A close relative of mine recently died, and I have been helping the next-of-kin deal with the aftermath of death. We spent most of a week calling the funeral home, bank, church, insurance companies, and other businesses to inform them of our relative’s passing and to make the necessary arrangements.
Some of the organizations we dealt with were good at customer service, but many were not. I have several suggestions for how all businesses can improve their customer service when they are dealing with people in difficult emotional circumstances.
And don’t most businesses encounter emotional customers at one time or another?
Here are my suggestions:
- Minimize the time the customer has to spend on hold, from the first contact to the final call. Grieving individuals will lose focus while you are away from the phone. Moreover, they will get annoyed and believe you don’t care about them.
- Don’t play the typical Muzak if you have to put customers on hold. It grates on the nerves of the bereaved to hear vapidly cheerful music. A soft classical selection would be a better fit, but nothing too common that they will remember later on, bringing the moment of their grief back to mind.
- If you have a call center that uses scripting, be sure your representatives are prepared to say “I’m sorry for your loss” if they hear of a death without having to look it up in the script. It is disconcerting for the bereaved to hear typing in the background, then for the representative to say he or she is sorry. A human response is more valued if it is genuine, so let your employees sound genuine. If they can’t, they shouldn’t be in a customer service job.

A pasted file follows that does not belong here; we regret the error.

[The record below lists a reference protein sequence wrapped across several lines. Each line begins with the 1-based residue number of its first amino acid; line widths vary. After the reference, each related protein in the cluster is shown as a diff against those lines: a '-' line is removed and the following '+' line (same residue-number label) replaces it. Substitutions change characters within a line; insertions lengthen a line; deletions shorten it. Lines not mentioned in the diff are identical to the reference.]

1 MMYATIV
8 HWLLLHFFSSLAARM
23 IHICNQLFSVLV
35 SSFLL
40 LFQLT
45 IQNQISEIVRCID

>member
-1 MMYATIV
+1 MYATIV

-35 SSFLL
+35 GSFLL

- Get back to your customer when you say you will. Even if you don’t have any new information to provide, if you promised an update by 10:00am Wednesday, then call them back to give a status report by 10:00am Wednesday.
- Be absolutely accurate in what you tell customers. And if you give them information orally, follow it up with an email or other written correspondence. People don’t think clearly and their short-term memories don’t work well when they are emotional. They will forget what you told them, which is only to be expected.
- Recognize that customers who get angry at you are often venting. Try not to take the situation personally. But also take accountability when the problem is your responsibility. If you have been slow to respond, or if you provided inaccurate information, apologize. Profusely. And don’t do it again.
Frankly, these suggestions aren’t rocket science. But it is surprising that so many businesses that deal with people in emotional states aren’t better at customer service.
Don’t let your business be insensitive to your customers’ grief. The goal of any contact with a customer should be to make the customer feel better, not worse, even if only for the moment of your interaction.
When have you encountered excellent customer service in a difficult situation?